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Tuesday, September 14, 1999 Published at 11:13 GMT 12:13 UK


UK Politics

Former MPs named as spies

The two former MPs are named in files smuggled by an ex-Soviet agent

Two former Labour MPs are the latest people to be named as Cold War KGB agents.

Britain Betrayed
Tom Driberg and Raymond Fletcher, who are both now dead, were listed as KGB agents in the files smuggled to the UK by former Soviet agent Vasili Mitrokhin.

The details of how the two MPs were recruited by Moscow's secret service are contained in a book, The Mitrokhin Archive: The KGB and The West, by Cambridge academic Christopher Andrew.


[ image: Raymond Fletcher: Died in 1991]
Raymond Fletcher: Died in 1991
Mr Driberg, who was MP for Barking, East London, was codenamed Lepage, while Mr Fletcher, then MP for Ilkeston, Derbyshire, was codenamed Peter, Mr Andrew said.

This latest disclosure follows the revelation that 87-year-old great-grandmother Melita Norwood passed secrets to the KGB for more than 40 years.

Former police officer John Symonds has also admitted being a "Romeo agent", who tried to get secrets for the KGB by sleeping with women from foreign embassies in the 1970s.

Mr Andrew said the two former MPs appeared prominently in the KGB files, which were brought to Britain by Mr Mitrokhin in 1992.


[ image: Vasili Mitrokhin: Left Russia in 1992]
Vasili Mitrokhin: Left Russia in 1992
But Mr Andrew said: "Driberg's file shows that he was agent Lepage.

"He was one of many victims of the KGB's sexual entrapment."

Mr Fletcher, a part-time journalist who died in 1991, was identified as agent Peter, Mr Andrew said.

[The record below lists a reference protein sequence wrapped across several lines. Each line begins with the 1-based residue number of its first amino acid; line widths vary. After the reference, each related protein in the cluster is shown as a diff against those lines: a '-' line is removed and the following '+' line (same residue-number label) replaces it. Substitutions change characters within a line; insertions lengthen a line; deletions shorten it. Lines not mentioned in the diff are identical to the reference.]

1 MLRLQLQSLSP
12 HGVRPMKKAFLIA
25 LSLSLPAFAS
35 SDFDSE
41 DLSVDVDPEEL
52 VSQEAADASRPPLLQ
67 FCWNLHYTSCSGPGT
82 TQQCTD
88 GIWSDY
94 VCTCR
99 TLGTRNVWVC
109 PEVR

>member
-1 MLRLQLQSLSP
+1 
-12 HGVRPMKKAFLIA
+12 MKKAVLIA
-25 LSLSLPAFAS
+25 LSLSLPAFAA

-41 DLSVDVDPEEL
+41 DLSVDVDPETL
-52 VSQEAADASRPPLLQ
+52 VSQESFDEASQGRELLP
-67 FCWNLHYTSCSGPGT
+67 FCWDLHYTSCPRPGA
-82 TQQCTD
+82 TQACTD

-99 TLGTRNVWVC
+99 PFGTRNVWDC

The latest details to emerge from the Mitrokhin files were predicted to be the first in a long line of cases waiting to be exposed.

Mr Andrew said the British material was only a small part of the whole material Mr Mitrokhin had smuggled out of Russia.

Files on SVR

He said that they even included secrets on the current head of the Russian intelligence service, the SVR.

Mr Andrew said: "Some of his secrets are in Mitrokhin files. His predecessor of Russian foreign intelligence, Yevgeny Primakov, also has secrets in the file."

Mr Mitrokhin, 77, is now living in fear of his life in a closely guarded house under an assumed name as he feared assassination.

Mr Andrew said he did not believe there would not be enough evidence to prosecute those who had been named as a result of the book, because there were no original copies of the files.

But he rejected the suggestion nothing at all had been done by British officials since the contents of the files were first seen.



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